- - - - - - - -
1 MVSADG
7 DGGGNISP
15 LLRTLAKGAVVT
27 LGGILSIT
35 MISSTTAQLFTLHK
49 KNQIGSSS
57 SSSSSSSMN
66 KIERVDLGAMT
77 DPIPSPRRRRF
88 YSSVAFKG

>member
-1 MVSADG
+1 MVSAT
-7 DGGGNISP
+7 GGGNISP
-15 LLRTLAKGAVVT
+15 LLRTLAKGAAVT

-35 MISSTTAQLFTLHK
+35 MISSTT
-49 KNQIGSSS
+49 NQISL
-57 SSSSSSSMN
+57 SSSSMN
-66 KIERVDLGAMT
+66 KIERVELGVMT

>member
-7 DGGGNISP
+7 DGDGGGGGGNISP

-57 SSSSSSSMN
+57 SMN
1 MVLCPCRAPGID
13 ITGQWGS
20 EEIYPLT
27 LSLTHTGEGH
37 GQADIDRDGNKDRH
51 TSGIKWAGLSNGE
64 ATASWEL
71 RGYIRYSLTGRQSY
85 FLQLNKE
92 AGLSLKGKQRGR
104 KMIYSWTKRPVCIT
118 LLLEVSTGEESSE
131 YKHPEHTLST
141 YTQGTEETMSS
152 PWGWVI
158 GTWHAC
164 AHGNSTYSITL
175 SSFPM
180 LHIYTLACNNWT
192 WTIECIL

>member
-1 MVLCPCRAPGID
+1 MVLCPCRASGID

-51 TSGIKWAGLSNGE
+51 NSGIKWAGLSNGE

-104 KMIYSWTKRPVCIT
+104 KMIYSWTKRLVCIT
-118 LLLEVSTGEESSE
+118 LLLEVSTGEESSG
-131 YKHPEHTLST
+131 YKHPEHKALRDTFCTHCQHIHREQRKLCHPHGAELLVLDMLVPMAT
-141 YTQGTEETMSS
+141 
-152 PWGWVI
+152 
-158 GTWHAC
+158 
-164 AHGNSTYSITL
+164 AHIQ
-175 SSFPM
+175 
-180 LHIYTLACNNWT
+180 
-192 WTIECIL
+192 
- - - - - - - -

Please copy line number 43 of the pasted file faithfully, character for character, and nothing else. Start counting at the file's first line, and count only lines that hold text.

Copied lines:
131 YKHPEHTLST